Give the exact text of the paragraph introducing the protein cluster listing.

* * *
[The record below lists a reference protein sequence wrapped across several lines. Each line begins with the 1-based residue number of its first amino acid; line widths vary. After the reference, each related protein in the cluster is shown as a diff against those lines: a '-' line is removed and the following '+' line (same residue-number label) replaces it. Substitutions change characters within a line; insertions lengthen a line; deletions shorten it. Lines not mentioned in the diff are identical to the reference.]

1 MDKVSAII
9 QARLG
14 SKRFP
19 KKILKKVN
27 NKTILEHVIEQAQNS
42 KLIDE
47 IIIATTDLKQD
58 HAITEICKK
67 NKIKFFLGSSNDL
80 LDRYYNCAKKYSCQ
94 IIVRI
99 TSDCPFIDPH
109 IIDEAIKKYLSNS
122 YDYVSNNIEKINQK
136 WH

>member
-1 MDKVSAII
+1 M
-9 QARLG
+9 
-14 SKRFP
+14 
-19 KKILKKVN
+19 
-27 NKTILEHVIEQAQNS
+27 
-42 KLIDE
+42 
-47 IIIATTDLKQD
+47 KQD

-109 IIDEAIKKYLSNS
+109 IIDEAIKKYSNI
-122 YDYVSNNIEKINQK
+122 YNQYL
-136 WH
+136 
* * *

[The record below lists a reference protein sequence wrapped across several lines. Each line begins with the 1-based residue number of its first amino acid; line widths vary. After the reference, each related protein in the cluster is shown as a diff against those lines: a '-' line is removed and the following '+' line (same residue-number label) replaces it. Substitutions change characters within a line; insertions lengthen a line; deletions shorten it. Lines not mentioned in the diff are identical to the reference.]